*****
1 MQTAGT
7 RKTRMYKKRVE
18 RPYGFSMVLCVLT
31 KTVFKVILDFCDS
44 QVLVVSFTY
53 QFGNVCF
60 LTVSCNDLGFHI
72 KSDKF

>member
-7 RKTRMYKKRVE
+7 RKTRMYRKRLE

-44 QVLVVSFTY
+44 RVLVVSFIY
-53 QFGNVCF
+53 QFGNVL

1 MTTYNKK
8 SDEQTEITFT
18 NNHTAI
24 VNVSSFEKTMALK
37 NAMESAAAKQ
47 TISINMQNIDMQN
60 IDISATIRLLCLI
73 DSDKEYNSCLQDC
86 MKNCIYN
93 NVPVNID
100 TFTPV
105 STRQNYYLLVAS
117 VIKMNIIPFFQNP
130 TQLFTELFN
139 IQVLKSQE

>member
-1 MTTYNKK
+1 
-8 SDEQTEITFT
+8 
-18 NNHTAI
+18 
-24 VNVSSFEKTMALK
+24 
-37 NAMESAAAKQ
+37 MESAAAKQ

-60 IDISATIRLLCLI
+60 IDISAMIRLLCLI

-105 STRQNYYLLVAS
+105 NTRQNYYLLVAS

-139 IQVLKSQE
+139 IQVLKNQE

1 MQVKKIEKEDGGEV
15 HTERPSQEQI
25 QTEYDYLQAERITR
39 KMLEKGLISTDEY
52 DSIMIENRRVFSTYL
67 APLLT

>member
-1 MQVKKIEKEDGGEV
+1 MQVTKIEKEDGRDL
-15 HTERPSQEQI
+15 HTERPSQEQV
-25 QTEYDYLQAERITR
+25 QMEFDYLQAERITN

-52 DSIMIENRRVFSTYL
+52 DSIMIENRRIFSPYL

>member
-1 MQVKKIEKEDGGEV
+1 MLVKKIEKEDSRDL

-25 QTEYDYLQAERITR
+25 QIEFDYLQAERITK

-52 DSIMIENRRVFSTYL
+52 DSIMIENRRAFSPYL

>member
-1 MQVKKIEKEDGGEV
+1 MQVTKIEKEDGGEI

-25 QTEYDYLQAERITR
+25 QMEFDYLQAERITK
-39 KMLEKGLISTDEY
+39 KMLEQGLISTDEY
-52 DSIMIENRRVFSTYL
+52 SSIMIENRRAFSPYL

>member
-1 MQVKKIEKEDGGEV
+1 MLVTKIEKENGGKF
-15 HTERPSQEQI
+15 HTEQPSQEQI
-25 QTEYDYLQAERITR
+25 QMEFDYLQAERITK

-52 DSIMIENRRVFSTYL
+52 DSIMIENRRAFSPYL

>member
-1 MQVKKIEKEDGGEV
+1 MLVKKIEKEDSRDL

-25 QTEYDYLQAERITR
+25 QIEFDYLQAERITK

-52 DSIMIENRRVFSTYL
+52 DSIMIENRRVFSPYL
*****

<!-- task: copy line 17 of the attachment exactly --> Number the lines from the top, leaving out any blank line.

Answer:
8 SDEQTEITFT